No, it's not real crème fraîche. For the real stuff you have to go to France. Real crème fraîche is what happens when unpasteurized cream matures on its own. It gets thicker and much more complex tasting (sweet, nutty, and a little tangy). Mock crème fraîche is what happens when you introduce lactic bacteria to pasteurized cream and let it ferment. It's not quite the same thing, but on this side of the Atlantic, it will do. You can buy crème fraîche in most upscale super markets (like Whole Foods), but I am not crazy about it. That stuff is as stiff as mascarpone and drizzling it over soup or dessert doesn't work. When you make it at home, you are in full control of thickness, so that's one reason I started doing it myself.
The second reason was practicality. My favorite brand of cream is High Lawn. It's inexpensive and has great flavor, but spoils extremely quickly. I used to view it as a drawback, but after I got onto my crème fraîche kick, I realized it's a blessing. Since this cream is only pasteurized (not ultra-pasteurized), you can ferment it. That's the same reason, it spoils fast. Once it's fermented, it can live in the fridge for a very long time. I am not sure how long exactly because my jar of crème fraîche disappears too quickly. But I've kept it as long as 3 weeks, and I am sure it could go even longer.
The good news is that unlike other fermenting activities that require washing lots of dishes (strainers, pots, bowls, cheesecloth, slotted spoons, and thermometers) and a good bit of active time, crème fraîche requires almost no work and no dishes.
- Pour heavy cream (pasteurized is fine, but not ultra-pasteurized) into a clean glass jar. You want to start this process when your cream is still perfectly good. In other words, don't wait for it to sit in your fridge for a week and spoil and then try to ferment it.
- Microwave until very warm, but not hot. If you want to use a thermometer, you want to get to 110-120F.
- Add plain yogurt (full-fat if possible). I use Stony Field Farm's. The rough proportion is 1 cup cream to 2 Tbsp yogurt, but I never measure it. The exact ratio is not crucial as long as you are introducing some lactic bacteria and have way more cream than yogurt. Stir well and leave uncovered (or covered with cheesecloth) at room temperature until it thickens, 24-48 hours.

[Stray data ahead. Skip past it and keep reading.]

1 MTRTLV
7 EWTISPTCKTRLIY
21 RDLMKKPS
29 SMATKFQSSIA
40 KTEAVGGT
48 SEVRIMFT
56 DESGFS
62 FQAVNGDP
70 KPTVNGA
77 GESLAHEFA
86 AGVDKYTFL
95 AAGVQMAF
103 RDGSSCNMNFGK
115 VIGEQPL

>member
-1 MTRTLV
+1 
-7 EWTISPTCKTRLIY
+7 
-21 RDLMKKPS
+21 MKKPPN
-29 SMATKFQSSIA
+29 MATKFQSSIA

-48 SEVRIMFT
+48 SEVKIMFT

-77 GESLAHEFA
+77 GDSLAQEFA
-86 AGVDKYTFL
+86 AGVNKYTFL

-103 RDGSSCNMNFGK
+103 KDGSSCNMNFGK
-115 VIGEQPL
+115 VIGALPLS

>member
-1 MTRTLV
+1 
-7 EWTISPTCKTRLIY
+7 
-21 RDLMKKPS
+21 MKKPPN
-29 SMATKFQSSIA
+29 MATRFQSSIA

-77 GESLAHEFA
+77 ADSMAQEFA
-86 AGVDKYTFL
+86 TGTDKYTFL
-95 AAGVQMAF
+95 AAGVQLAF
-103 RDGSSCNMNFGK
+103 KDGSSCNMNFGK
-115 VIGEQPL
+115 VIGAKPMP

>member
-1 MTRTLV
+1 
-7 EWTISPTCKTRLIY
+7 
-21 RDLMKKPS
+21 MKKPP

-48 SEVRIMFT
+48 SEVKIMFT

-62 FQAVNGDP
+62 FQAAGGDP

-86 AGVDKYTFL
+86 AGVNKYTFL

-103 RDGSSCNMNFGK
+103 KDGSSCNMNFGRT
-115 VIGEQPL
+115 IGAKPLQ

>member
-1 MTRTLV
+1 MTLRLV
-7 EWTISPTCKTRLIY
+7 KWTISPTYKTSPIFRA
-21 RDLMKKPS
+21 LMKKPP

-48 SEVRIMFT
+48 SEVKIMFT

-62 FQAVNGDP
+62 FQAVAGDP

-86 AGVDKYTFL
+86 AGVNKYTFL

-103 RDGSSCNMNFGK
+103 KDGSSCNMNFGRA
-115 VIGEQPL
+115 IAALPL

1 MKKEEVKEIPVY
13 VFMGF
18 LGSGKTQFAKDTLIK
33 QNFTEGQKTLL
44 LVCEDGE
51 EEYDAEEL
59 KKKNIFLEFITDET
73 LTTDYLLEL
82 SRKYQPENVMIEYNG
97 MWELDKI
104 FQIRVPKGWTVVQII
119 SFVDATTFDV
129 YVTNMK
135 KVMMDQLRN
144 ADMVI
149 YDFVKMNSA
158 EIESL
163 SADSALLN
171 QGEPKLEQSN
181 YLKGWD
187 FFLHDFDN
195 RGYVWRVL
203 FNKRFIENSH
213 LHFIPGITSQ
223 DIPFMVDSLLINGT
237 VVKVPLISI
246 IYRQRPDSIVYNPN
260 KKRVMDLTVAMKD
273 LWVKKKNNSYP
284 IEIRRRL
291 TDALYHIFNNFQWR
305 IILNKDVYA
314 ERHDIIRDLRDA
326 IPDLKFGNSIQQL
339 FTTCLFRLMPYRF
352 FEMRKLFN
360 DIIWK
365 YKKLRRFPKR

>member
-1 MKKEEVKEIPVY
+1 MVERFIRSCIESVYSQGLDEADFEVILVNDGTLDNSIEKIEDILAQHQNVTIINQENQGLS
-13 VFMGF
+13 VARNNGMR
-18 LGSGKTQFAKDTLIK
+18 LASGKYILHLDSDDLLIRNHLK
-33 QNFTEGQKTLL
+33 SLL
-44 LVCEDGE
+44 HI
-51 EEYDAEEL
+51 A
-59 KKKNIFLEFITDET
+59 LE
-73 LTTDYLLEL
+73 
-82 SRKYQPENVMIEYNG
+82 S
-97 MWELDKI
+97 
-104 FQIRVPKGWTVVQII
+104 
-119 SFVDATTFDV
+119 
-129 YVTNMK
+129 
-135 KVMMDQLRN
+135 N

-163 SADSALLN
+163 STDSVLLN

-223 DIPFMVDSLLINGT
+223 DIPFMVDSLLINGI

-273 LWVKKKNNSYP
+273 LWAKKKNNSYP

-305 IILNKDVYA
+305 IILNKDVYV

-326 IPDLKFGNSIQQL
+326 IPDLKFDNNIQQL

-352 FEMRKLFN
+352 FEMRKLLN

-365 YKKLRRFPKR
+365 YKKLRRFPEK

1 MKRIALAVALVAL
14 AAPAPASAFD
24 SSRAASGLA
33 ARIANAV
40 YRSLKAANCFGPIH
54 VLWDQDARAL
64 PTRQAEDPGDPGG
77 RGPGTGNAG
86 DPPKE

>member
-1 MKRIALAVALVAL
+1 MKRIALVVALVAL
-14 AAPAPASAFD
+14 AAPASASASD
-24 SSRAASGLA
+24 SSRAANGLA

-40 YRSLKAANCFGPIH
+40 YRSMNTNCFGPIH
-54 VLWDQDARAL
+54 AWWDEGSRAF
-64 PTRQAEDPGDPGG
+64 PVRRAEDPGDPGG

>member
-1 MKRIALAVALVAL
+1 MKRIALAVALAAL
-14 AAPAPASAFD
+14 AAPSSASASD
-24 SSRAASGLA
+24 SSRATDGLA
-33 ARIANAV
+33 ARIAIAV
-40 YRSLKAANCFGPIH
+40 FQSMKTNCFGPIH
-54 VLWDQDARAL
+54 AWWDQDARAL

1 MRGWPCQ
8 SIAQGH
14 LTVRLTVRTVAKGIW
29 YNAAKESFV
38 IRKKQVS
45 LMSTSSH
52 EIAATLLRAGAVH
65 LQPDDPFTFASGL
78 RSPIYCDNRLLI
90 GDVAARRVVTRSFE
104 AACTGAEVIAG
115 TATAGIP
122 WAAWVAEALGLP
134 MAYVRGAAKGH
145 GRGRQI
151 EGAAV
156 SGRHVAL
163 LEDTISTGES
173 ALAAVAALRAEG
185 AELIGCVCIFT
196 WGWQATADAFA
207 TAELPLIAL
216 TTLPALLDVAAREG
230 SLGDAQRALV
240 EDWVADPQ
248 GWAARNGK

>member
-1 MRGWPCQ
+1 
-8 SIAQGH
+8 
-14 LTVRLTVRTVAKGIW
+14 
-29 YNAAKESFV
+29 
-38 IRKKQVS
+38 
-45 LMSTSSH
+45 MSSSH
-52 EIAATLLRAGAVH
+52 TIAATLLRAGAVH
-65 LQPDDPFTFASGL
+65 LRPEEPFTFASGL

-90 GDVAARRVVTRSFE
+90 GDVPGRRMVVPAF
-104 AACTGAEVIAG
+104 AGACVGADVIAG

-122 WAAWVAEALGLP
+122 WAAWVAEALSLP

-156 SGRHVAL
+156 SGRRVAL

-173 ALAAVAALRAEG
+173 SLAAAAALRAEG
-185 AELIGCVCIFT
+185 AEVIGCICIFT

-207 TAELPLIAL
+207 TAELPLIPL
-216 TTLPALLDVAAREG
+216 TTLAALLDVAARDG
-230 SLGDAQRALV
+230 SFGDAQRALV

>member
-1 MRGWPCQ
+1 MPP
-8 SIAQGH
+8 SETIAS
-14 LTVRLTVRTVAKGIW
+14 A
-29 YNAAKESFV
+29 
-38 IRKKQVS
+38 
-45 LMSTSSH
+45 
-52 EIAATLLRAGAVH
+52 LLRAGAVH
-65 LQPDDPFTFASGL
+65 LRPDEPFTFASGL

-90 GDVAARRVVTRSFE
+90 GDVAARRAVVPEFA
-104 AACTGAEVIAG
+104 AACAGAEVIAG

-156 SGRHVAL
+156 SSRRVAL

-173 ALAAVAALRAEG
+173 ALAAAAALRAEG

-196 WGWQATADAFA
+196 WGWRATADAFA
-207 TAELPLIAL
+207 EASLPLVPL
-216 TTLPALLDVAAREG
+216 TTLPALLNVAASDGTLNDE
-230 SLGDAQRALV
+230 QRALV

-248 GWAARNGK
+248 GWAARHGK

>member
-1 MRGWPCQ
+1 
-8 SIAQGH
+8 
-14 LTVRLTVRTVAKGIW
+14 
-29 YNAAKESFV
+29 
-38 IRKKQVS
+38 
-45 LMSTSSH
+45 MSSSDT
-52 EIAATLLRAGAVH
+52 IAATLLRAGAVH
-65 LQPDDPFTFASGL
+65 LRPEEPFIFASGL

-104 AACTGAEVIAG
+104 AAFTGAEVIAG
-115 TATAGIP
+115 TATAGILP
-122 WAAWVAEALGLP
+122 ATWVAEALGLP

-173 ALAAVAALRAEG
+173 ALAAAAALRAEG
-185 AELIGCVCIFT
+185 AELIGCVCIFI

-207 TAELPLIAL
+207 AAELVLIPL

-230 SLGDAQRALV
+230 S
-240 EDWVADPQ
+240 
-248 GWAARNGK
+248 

- If your cream is not homogenized (the one I use isn't), you'll get a thin yellow fat cap on top. Do not stir it in or you'll get little chunks of solid fat in your cream. To test if your cream is done, shake the jar gently. If the fat cap doesn't jiggle (or only barely), it's worth a real test. Carefully remove and discard the fat cap and check the consistency of cream. How thick you want it is a personal preference. Keep in mind that it will thicken slightly after it's refrigerated. If it turns out that it's too thin, try to keep it in a warm place and continue fermenting it.
- When the cream is done, cover and keep in the fridge for several weeks.
Here is how I get it to ferment in about 24 hours in winter. I put the jar in a bowl of hot water and change the water whenever I remember. I also found that my oven keeps the heat extremely well. It will still be warm 4 hours after I turn it off. If yours is like that, you can pre-heat it to 200F, then turn it off, and put your cream into it.
If you start your creme fraiche today, you will have it ready for Christmas, and that's not a bad thing to have on hand over the holidays :)
At least Samantha thinks so.
Happy and Delicious Holidays to you, my dear readers!